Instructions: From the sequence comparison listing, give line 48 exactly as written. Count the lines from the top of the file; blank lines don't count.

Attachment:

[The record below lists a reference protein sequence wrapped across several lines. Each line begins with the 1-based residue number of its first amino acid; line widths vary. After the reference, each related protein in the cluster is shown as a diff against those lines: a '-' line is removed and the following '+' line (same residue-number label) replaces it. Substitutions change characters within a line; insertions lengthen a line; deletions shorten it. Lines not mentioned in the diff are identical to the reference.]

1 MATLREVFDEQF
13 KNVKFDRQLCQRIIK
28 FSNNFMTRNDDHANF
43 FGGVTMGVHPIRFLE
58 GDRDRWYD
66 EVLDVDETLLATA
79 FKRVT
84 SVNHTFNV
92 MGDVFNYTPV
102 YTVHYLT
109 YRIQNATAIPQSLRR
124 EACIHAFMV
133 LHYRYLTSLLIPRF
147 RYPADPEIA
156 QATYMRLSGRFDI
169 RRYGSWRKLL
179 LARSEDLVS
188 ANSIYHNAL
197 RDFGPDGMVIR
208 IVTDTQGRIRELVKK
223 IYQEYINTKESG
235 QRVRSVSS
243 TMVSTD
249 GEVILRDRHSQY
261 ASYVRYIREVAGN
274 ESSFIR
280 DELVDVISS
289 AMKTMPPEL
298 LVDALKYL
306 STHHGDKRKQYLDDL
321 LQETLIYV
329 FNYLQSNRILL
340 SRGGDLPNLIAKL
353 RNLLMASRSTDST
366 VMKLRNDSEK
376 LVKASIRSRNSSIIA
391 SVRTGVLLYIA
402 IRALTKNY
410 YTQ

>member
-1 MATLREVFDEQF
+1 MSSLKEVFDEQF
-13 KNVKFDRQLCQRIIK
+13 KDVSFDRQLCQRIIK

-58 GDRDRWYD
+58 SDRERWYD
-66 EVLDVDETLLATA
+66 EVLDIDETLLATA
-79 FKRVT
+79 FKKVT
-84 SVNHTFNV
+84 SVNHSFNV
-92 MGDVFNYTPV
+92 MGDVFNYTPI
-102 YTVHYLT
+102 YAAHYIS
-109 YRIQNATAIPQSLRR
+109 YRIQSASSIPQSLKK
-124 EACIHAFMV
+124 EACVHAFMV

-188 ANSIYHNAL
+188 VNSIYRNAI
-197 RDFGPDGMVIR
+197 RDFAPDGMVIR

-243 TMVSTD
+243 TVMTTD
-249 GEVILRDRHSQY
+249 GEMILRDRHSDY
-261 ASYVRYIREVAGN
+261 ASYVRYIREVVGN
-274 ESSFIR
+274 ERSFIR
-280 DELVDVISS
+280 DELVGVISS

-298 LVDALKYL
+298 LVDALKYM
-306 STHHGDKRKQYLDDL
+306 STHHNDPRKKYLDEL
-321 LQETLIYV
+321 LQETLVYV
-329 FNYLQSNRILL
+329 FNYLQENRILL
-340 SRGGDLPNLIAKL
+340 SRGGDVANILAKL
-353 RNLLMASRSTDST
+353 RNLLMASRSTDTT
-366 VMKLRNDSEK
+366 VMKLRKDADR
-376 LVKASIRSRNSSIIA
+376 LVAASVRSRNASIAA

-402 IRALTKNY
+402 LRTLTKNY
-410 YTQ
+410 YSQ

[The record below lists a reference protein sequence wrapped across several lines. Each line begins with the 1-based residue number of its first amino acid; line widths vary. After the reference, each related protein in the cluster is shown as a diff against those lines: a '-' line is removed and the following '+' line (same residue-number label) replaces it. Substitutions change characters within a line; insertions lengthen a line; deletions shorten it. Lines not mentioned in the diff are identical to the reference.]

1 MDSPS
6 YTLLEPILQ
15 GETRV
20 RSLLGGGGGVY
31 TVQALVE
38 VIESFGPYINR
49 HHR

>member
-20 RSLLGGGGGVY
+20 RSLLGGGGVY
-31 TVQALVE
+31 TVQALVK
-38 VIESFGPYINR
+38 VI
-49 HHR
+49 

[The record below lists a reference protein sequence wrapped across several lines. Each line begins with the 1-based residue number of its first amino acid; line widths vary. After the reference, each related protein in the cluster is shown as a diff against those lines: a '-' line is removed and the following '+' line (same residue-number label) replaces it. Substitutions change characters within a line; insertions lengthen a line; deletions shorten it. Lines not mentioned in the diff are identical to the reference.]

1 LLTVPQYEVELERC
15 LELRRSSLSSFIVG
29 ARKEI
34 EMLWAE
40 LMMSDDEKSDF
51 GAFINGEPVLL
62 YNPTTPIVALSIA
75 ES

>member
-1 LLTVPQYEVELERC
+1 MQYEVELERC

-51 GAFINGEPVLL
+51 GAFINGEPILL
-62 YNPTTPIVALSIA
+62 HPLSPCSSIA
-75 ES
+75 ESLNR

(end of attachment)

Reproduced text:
-66 EVLDVDETLLATA